Wednesday, September 21st, 2011 at 1:50 pm
Payola has always been a “problem.” The reason why I quoted it as such is because it’s lingered about for years. Yup, even when rap dominated airwaves during its heyday in the 90′s. Heads just didn’t complain as much since they liked what they heard. Anyway I digress. I strongly suggest reading George Howard’s article on modern day payola if you haven’t already. He basically breaks down the channels radio stations and major labels use to avoid obvious signs of payola.
“Indies,” sort of like consultants, get money from labels to fund radio contests and buy promo items. The stations in turn pay indies to advise them on their playlists. Radio gets money from indies, major labels reap huge benefits if the song is a hit nationwide, and indies get paid from both labels and stations. Everyone’s happy on the low because each party gets cash. Meanwhile listeners get to hear the same playlists, aside from a few regional acts here and there, from coast to coast. Let’s not forget radio’s still a huge machine for promotion.
Keep in mind this is only one stream of money and goods under the table. The article doesn’t mention the gifts and free meals PD’s and the like receive by labels and other sponsors to play music. Those other avenues were mentioned in brief in another article I wrote based on an NPR report.
So where does this leave the indie rappers hip-hop nerds such as myself know and love? Well…off the radio of course. Plus it’s not like only everyday hobby rappers with no following go unnoticed. Notable independent artists from Tech N9ne to Lil B don’t get played nationwide despite their large fan bases. Their labels don’t have the pockets to pay indies regularly so big stations see no money from giving their records shine. And remember, the radio business is a business like any other i.e. not a charity. Thus explaining why you don’t hear them during top 40 time let alone at all.
The only caveat overlooked in all of this is the fate of fringe major label artists. They’re signed and have loyal supporters but their total base gets dwarfed by more popular label mates. I can only speculate so I think label’s either know where these acts stand in terms of potential revenue and led their grassroots campaigns slide: somewhat like Curren$y or Big K.R.I.T. Or they don’t give them much attention for whatever reason which, to me, is far more prevalent.
You’re probably reading this and wondering if there’s a solution to mainstream radio’s money carousel. All I can say is I’m tapped. George paints a prettier outlook on the matter and I’d like to believe it wholeheartedly. However, given how systems like this work throughout history, I can’t.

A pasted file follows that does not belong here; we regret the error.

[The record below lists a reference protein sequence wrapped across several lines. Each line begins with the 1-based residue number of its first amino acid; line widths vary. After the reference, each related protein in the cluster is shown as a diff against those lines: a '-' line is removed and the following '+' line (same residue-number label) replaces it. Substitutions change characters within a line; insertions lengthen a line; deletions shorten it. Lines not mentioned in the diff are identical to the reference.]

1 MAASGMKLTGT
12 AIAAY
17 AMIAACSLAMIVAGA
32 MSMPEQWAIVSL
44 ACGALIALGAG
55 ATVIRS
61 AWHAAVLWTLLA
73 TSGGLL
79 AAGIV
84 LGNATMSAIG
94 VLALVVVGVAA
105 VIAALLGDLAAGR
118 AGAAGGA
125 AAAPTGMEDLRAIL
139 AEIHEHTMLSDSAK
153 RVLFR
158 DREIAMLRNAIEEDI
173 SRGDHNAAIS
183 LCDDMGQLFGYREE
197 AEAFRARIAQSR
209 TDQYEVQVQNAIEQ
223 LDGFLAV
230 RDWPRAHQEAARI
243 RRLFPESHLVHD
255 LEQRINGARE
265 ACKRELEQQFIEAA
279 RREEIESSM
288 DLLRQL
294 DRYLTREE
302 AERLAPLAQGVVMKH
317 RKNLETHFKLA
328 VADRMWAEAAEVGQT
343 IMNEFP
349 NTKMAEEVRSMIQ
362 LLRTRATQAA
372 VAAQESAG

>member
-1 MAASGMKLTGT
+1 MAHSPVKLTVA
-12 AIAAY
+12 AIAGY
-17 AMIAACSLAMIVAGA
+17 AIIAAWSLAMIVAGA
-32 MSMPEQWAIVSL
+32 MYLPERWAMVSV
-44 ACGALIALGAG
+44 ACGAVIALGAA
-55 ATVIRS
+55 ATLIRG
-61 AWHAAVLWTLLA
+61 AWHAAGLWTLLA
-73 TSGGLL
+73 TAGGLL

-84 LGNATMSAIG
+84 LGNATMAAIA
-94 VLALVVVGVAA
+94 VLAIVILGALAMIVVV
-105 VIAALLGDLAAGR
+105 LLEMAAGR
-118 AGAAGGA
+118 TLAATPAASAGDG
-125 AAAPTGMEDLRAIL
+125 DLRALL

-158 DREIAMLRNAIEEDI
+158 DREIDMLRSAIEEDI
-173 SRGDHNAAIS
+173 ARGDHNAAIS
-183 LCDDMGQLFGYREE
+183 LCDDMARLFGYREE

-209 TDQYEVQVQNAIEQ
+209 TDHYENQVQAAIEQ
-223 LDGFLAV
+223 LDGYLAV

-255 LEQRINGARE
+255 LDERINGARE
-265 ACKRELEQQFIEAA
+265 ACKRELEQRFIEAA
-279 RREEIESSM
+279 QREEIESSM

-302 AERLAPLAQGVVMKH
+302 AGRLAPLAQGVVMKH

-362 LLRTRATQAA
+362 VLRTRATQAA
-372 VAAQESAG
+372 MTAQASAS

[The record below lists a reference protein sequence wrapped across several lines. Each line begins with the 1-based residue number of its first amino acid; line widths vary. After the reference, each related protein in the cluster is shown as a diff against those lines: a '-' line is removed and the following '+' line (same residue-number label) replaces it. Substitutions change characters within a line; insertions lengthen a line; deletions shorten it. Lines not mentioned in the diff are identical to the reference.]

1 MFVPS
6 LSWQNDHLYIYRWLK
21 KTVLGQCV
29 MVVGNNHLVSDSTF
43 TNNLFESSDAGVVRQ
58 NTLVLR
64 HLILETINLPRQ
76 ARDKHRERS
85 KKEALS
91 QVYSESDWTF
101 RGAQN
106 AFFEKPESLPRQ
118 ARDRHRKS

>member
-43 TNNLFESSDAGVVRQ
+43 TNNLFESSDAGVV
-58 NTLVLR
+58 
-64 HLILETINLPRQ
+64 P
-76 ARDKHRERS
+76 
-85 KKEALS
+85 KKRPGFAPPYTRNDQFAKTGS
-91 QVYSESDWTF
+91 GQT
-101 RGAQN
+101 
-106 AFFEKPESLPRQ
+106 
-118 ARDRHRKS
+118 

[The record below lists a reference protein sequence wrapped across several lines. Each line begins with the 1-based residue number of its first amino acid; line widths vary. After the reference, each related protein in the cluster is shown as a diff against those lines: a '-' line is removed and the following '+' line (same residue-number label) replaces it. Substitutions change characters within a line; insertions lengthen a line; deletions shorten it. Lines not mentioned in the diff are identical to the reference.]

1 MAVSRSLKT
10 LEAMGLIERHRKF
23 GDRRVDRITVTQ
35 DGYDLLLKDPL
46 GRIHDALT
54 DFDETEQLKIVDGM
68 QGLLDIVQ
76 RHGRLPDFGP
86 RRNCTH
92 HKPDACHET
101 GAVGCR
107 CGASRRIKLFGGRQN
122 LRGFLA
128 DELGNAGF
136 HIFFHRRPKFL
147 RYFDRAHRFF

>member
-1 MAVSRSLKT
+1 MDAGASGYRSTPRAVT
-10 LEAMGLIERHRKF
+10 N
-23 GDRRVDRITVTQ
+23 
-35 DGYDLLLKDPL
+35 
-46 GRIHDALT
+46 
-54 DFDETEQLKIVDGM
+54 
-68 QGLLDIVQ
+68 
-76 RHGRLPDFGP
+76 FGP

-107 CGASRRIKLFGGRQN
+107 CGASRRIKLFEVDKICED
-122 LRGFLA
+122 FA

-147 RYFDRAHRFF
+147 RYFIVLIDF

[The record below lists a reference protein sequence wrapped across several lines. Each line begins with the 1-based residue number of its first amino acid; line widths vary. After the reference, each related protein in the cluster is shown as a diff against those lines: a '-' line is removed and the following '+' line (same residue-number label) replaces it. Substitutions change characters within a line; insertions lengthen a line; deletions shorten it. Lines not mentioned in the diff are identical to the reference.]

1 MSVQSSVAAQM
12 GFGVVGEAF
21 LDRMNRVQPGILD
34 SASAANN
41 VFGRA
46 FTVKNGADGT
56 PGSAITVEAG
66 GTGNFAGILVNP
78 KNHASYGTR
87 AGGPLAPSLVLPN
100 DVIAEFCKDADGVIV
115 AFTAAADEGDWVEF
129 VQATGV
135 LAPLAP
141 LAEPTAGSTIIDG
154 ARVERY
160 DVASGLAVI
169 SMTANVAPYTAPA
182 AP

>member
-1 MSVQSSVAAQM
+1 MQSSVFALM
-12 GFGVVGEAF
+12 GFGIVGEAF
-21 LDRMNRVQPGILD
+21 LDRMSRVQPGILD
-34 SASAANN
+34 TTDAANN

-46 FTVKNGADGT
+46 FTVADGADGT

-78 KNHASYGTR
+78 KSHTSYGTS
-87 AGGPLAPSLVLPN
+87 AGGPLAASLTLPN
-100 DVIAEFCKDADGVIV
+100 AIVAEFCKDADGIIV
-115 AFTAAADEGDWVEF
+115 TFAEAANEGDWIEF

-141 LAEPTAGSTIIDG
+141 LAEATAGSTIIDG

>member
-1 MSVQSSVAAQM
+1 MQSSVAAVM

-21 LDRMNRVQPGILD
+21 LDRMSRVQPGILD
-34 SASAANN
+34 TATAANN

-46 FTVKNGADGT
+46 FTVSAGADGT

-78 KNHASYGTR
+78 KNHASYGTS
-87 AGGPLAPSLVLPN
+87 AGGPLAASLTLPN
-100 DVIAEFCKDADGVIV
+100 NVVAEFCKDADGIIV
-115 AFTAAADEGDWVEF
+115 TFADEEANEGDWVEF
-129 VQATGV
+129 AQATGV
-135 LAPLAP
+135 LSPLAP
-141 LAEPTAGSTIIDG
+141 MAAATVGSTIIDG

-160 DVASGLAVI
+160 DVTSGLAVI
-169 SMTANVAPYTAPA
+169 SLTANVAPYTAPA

“It’s not all doom and gloom however. Any time a system exists that is as corrupt as what I’ve outlined, it eventually falls under its own weight. Customers who have been fed a steady diet of music that is not being played because it impacts the market, but rather because it was the highest bidder, eventually lose interest and look for alternatives. Up until recently, there weren’t alternatives, but now with internet radio, satellite radio, subscription services, and your own playlists on your iPod/iPhone, the alternatives abound.”
That’s all well and good but crooked power structures always break only to give way to others with stronger foundations. The new standard may be more correct on the surface but the same nonsense will go down behind the scenes at varying degrees. The internet can be a beneficial promo tool as well as college/local radio but their reach only goes so far. And yes there are alternatives being utilized especially for the younger set since they like having more control over what they consume: partly explaining why Pandora worldwide and Spotify overseas became platforms of choice. Majors still flood those services since they have the most money and ultimately influence our personal playlists more or less. So even if labels finally “get it,” and play music we like, the people in charge of playing the music will get their payday all the same.
I’m probably being unreasonable when I say this. But the only definite way I can see this trend stopping momentarily is if the industry went flat out bankrupt. You can’t get airtime for your artists from radio to a Spotify playlist without a large bank account. Yet, like I said, whatever paradigm emerges from the old mainstream music model will likely nuance their practices to get more future proof results.